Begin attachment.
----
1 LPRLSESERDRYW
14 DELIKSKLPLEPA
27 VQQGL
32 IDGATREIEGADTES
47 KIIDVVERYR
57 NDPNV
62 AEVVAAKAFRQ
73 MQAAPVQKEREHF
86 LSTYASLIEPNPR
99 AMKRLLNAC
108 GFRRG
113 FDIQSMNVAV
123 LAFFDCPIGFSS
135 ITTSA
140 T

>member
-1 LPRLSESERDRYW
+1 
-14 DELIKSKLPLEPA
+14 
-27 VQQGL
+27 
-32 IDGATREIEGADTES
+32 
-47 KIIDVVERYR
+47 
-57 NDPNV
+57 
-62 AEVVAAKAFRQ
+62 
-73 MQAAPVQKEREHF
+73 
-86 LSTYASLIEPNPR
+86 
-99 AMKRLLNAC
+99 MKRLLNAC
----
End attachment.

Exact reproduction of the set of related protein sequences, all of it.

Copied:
1 LPRLSESERDRYW
14 DELIKSKLPLEPA
27 VQQGL
32 IDGATREIEGADTES
47 KIIDVVERYR
57 NDPNV
62 AEVVAAKAFRQ
73 MQAAPVQKEREHF
86 LSTYASLIEPNPR
99 AMKRLLNAC
108 GFRRG
113 FDIQSMNVAV
123 LAFFDCPIGFSS
135 ITTSA
140 T

>member
-1 LPRLSESERDRYW
+1 
-14 DELIKSKLPLEPA
+14 
-27 VQQGL
+27 
-32 IDGATREIEGADTES
+32 
-47 KIIDVVERYR
+47 
-57 NDPNV
+57 
-62 AEVVAAKAFRQ
+62 
-73 MQAAPVQKEREHF
+73 
-86 LSTYASLIEPNPR
+86 
-99 AMKRLLNAC
+99 MKRLLNAC